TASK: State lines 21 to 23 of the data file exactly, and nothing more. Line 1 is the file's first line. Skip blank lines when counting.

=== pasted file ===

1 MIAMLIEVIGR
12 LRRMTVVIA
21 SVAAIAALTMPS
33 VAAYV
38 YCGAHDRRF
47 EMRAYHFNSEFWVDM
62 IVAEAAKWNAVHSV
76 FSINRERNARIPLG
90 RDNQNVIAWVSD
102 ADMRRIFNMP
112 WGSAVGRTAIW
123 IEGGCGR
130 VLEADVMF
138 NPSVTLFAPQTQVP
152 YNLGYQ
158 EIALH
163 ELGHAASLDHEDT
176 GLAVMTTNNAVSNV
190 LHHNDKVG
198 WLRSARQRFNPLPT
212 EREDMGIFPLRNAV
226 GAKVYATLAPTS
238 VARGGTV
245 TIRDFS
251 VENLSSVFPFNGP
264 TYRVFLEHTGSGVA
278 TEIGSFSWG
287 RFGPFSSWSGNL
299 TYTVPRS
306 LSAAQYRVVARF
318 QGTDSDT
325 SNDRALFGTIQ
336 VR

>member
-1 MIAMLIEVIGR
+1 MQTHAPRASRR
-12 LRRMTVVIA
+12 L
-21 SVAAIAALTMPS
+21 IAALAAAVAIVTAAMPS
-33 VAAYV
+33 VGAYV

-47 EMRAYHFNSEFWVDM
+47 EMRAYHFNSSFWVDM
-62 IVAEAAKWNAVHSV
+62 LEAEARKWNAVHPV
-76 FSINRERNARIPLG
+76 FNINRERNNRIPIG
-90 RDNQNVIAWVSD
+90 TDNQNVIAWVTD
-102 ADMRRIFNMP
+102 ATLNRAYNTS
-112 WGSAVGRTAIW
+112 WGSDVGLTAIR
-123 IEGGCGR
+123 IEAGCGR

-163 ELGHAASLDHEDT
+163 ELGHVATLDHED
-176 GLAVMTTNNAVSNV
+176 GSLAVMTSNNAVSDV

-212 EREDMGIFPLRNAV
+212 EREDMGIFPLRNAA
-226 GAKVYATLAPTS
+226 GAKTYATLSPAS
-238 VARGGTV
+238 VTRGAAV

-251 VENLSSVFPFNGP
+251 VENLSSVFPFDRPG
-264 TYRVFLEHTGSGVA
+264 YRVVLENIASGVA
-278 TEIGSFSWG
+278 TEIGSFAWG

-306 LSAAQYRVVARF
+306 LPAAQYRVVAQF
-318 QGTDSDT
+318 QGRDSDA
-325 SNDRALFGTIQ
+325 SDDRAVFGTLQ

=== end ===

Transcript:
212 EREDMGIFPLRNAV
226 GAKVYATLAPTS
238 VARGGTV